I am still managing the bits of remaining construction, the daily ordering of food, beer, and supplies, process improvement, employees, vendor relations, costing, and the vast array of small emergencies and decisions that emerge throughout every day.

I knew it would be like this. There was even an article written about how hard it would be, but it still doesn’t make it any easier.

As I browse social media and nearly form tears from the beautiful outdoor pictures I see, and in the few minutes I have before I fall asleep at night, I think about what the outdoors means to me. Some people describe a sort of magical effect that nature has on people. I understand that, but for me, it is something clearly defined.

It is escapism at its finest. The definition of escapism is “the tendency to seek distraction and relief from unpleasant realities, especially by seeking entertainment or engaging in fantasy.”

People do many things for the purpose of escaping. We watch TV, listen to music, see movies, read, go to concerts, hang out with friends, do yoga, pilates, sports, surfing, drugs, drink, buy things, go fishing, skiing, skydiving, hunting, dine out, write, knit, gamble, crossword, sudoku, meditate, cycling, among other things. We do all sorts of things to place a pause on the increasingly complex world we live in.

I choose to hike. Whether it’s a short hike in the canyon with my dog or a multi-day backpacking trip outside of cell coverage, I hike to escape. It is a specific mechanism to remove the daily distractions and pressure by causing me to forget the endless tasks that I yet have to do. It’s sort of a temporary ritual of minimalism; a head-clearing.

During hiking, my existence on this planet is stripped down to keeping my feet moving at the right pace for the slope while being aware of my thirst, hunger, fatigue, and balance. All this in a state of allowing myself to be open to amazement. I want to marvel at the natural world, at the tracks in the dirt, the hawk feather in the grass, the view of a green valley below, the scented breeze, and the startling color gradient in the sky.

As I do this, I relax and remember to feel myself breathing.

Sure, there’s a little magic in the experience, but at the heart, it’s escapism. And it’s OK. It’s here for a reason. Escapism exists because our ancestors lived a simpler life. They perceived longer days and a razor focus on survival. Now, every second of every day is typically assigned to something specific. We need that regular taste of simplicity.

So, as my life as a restaurant owner continues, I can wax philosophical about my reasons for hiking, but as I begin to delegate some of my responsibilities, my eyes are on the prize. A short hike in the morning. An actual day off here and there. A backpacking trip.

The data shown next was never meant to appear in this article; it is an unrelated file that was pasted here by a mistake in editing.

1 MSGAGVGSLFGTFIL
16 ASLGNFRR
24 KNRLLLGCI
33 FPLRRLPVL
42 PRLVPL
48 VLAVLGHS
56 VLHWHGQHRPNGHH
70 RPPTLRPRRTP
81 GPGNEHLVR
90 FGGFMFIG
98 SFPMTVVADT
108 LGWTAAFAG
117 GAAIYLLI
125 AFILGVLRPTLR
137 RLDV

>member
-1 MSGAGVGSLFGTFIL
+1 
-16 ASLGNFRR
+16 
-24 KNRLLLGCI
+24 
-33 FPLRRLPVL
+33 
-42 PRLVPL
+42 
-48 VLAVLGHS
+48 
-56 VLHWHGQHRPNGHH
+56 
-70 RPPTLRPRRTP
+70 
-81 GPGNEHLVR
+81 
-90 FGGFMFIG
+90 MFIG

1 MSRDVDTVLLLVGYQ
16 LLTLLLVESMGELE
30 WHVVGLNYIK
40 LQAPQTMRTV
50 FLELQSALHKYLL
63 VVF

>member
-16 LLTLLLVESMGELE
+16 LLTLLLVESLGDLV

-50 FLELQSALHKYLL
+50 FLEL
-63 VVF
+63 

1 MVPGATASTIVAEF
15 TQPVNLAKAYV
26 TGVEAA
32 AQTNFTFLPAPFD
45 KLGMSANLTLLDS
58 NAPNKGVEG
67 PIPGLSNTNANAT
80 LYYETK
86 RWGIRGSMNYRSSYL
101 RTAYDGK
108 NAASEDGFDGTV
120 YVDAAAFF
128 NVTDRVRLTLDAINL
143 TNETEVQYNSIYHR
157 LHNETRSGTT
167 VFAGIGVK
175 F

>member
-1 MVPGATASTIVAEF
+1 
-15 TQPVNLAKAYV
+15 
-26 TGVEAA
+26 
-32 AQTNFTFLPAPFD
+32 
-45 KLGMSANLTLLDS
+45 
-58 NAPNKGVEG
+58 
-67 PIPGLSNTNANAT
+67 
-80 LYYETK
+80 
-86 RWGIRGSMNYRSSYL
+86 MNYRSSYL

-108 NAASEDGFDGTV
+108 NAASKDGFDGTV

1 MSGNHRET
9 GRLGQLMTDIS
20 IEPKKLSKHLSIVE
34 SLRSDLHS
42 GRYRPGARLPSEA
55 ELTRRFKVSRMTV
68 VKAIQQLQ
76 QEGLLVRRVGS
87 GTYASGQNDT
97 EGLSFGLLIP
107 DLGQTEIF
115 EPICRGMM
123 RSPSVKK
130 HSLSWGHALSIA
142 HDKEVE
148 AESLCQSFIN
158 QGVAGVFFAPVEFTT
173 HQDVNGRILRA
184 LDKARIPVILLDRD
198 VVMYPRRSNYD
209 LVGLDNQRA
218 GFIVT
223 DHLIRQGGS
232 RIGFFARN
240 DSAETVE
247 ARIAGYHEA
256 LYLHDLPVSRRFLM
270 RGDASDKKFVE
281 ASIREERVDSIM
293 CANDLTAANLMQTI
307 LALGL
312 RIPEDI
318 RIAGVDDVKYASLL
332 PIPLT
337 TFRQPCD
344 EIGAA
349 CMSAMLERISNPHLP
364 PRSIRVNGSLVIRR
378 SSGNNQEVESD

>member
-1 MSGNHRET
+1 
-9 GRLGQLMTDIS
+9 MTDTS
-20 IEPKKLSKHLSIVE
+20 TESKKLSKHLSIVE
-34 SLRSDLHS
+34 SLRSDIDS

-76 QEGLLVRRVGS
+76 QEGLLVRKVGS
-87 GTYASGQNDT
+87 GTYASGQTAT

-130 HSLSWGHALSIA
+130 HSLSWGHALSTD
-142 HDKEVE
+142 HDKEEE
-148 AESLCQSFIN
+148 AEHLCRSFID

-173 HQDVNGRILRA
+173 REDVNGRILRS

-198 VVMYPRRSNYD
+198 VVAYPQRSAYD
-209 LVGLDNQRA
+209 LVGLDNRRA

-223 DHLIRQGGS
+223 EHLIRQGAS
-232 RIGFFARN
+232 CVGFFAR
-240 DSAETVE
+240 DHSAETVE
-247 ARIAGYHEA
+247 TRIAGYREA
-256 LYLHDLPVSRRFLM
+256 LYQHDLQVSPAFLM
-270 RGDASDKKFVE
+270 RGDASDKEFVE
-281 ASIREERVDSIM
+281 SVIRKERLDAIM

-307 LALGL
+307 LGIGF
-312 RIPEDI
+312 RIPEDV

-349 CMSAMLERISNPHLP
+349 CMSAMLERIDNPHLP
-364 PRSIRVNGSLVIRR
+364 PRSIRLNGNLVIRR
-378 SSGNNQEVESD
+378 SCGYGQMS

My next step is to sacrifice some sleep and get some outdoors time. From there, it can only get better.

Sometimes, this is enough

Sometimes, this is enough

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New 100 Peaks T-shirts available http://100peaks.com/2015/11/17/new-100-peaks-t-shirts-available/ http://100peaks.com/2015/11/17/new-100-peaks-t-shirts-available/#respond Tue, 17 Nov 2015 23:59:15 +0000 http://100peaks.com/?p=6119 I Like 2 Hike t-shirt

I Like 2 Hike t-shirt

Hello happy readers, I’ve designed another t-shirt over at Adayak.com that’s now for sale.

Show off your propensity for strapping on some boots and carrying several pounds of water over great distances by proudly wearing one of these beauties.

All 100 Peaks’ styles can be found at Adayak.com

If you are interested in different colors or sizes, please let me know and I’ll see what I can do.

Thank you for reading.

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100 peaks in 100 hours – Two of San Diego’s best endurance athletes attempt the impossible http://100peaks.com/2015/11/04/100-peaks-in-100-hours-two-of-san-diegos-best-endurance-athletes-attempt-the-impossible/ http://100peaks.com/2015/11/04/100-peaks-in-100-hours-two-of-san-diegos-best-endurance-athletes-attempt-the-impossible/#comments Wed, 04 Nov 2015 19:52:16 +0000 http://100peaks.com/?p=6096 100 peaks in 100 hours, is it possible?

100 peaks in 100 hours, is it possible?

“Can you clarify what you mean by non-stop?”

We sat in a coffee shop, respective laptops open before us. I felt old and slow, sitting next to Nick Hollon’s lanky frame, which bristled with energy and focus.